Aaron Traffas: Hello and welcome to Purple Wave’s Auction Podcast. My name is Aaron Traffas. We’re conducting an auction for S.L. Cornelsen Farms of harvesting equipment, vehicles and tillage implements in Oxford, Kan., that will close on March 8. This morning I going to speak with Michael Slack, one of the partners in S.L. Cornelsen, about this partnership dispersal auction. Good morning, Mr. Slack, and thanks for joining me.
Michael Slack: Good morning.
Tell me about S.L. Cornelsen. How did you get started?
Well, the S.L. Cornelsen – the initials S. L. stand for Stanley Leon. Stanley was Rick’s and my predecessor. Stan was a really wonderful, generous person. When Stan passed away due to illness, Rick and I took over the reigns in a partnership effort. Some partnerships struggle, but Rick and I work really well together. We’ve grown our business, leased more acres and bought land. We also have ag lime we sell to farmers in the area, and we just opened a second pit up in Ark City. Rick and I, we’ve kind of been on a roll, building a foundation on what Stan and his family had laid.
This event is billed as a partnership dispersal. Tell me why you’re having an auction.
Well, let me first state, I guess, that I talked to Rick and he’s okay with me sharing this – it’s a little bit personal. Rick’s fought a medical condition for a few years and last summer the condition became much more serious. By late summer, Rick was unable to work at all. As we got into fall, Rick’s condition worsened to the point we were all concerned he might not even survive. So Rick and his wife Karen, my wife Janice and myself came to realize that as much as we hated to admit it, Rick was not going to be able to come back and farm. It was a tough reality, but that’s the way it is. So Janice and I are continuing S.L. Cornelsen Farms and operating the lime business. We have our farm with a full line of equipment and we simply don’t need the items we are selling.
1992 Case IH 1680 Axial-Flow 222BC RWA combine
So you would characterize this equipment as excess and not exhausted? There’s nothing wrong with it, you just don’t see a need for it going forward.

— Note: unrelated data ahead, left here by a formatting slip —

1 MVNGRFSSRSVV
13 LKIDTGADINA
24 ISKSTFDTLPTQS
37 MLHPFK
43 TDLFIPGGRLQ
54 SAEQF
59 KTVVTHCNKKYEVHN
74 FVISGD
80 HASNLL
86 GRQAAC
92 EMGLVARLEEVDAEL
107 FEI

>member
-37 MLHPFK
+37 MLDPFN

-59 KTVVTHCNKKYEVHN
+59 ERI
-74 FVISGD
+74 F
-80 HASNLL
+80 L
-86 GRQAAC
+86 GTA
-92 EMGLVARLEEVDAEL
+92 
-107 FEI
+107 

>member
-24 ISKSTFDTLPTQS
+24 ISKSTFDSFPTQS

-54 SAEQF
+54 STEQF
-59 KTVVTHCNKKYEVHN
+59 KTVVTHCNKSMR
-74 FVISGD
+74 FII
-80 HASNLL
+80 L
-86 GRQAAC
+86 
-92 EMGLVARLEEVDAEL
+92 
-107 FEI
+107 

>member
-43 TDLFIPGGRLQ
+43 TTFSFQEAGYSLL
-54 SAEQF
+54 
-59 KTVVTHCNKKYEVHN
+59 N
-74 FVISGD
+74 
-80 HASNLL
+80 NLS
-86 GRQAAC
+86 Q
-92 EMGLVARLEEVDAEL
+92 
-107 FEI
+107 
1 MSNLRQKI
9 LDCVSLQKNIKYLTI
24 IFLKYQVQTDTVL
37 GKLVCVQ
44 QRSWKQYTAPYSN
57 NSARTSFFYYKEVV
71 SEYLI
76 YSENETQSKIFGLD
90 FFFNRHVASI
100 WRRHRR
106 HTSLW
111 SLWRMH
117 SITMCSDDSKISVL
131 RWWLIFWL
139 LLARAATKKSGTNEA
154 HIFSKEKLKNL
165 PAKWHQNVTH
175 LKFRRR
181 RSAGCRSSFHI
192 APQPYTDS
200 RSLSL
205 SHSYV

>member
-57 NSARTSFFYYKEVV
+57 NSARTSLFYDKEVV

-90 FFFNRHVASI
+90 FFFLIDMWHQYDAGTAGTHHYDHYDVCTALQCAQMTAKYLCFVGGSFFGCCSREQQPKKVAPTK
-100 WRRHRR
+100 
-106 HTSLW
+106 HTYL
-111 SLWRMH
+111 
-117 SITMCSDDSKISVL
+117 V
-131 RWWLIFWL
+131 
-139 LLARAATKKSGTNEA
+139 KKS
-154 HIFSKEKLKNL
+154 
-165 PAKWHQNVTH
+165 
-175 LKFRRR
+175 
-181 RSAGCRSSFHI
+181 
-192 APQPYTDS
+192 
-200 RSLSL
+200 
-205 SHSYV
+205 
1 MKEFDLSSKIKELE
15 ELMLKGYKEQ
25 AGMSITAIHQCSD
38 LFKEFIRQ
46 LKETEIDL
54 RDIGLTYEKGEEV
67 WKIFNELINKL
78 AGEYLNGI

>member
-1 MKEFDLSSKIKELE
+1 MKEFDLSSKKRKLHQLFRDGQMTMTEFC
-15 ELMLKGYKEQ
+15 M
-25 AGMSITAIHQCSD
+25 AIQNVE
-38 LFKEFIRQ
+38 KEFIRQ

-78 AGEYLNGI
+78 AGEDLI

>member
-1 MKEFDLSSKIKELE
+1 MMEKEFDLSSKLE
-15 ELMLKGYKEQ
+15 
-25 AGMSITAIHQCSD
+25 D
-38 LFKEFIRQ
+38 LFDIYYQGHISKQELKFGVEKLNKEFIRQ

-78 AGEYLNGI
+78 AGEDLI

Yeah, we don’t need – you know, just for instance, we have three front end loaders and we don’t don hay, and we don’t have any livestock, so it’s a lot of overkill there. We no-till, so we don’t need the tillage equipment, of course, anymore. So, to complicate things a bit more, we’re exiting the custom grain business. We didn’t use any of these combines or headers or grain cart in our custom effort, but since we’re getting out of that then that was even more equipment that we were planning on using that we don’t need. The service trucks that are on here, the combine trailers and the double header trailers were all used in our harvest business. They’re all in really good shape. We were planning on being in business for a long time and plans change, so we’ve got a lot of nice items for sale that we really weren’t planning on selling, but that’s just the way it is.
Well, I’m sure you investigated other options to sell this equipment, but in the end, you selected Purple Wave. Why was this the right decision for you?
Well, we did think about it quite a bit and even have a good friend that is a local auctioneer that does a really good job. I had some things that not everybody would bid on. Some of these items are pretty specialized, and we needed to get the word out – way out. I felt like Purple Wave could reach some of those people that otherwise probably wouldn’t find out about this equipment so that’s why I went this direction.
1999 Freightliner FLD semi service truck
Well, let’s talk about the equipment. Tell me about the types of equipment that we’re going to be selling for you and give me some details on a couple of the marquee items in this event.